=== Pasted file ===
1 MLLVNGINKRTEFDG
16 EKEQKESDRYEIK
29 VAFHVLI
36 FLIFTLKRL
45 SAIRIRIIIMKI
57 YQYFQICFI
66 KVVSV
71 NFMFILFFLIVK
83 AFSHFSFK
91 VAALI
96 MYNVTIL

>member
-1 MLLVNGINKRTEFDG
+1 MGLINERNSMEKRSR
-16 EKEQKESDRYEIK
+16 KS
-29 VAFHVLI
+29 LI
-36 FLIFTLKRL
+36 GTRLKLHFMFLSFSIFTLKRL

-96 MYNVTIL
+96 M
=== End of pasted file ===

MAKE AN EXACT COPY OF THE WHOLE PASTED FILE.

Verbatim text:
1 MLLVNGINKRTEFDG
16 EKEQKESDRYEIK
29 VAFHVLI
36 FLIFTLKRL
45 SAIRIRIIIMKI
57 YQYFQICFI
66 KVVSV
71 NFMFILFFLIVK
83 AFSHFSFK
91 VAALI
96 MYNVTIL

>member
-1 MLLVNGINKRTEFDG
+1 MGLINERNSMEKRSR
-16 EKEQKESDRYEIK
+16 KS
-29 VAFHVLI
+29 LI
-36 FLIFTLKRL
+36 GTRLKLHFMFLSFSIFTLKRL

-96 MYNVTIL
+96 M